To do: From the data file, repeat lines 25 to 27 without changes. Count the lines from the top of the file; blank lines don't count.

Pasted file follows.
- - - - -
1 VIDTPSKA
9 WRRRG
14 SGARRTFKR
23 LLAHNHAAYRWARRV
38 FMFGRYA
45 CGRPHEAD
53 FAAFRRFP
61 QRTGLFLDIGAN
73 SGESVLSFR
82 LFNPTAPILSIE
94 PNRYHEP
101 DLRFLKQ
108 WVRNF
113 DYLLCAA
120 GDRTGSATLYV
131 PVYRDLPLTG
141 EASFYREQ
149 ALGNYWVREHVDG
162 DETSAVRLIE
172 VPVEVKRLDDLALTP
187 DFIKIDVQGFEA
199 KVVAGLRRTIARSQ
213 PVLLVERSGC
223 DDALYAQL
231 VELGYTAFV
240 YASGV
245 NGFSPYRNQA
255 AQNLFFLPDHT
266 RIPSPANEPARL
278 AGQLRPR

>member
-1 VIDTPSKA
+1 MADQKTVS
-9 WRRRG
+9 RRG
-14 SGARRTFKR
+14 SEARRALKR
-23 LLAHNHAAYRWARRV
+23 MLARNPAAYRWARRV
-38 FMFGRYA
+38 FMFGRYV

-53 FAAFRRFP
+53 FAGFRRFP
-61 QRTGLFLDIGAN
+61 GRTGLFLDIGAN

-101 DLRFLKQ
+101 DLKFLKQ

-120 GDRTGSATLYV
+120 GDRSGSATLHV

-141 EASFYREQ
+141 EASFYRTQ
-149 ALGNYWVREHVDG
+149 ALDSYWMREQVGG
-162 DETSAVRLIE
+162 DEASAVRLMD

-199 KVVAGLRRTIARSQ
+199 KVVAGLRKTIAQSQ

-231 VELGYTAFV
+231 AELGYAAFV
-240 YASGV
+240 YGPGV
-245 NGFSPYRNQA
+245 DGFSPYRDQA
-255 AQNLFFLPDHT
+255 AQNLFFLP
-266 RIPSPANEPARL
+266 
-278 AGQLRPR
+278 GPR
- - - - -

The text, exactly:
231 VELGYTAFV
240 YASGV
245 NGFSPYRNQA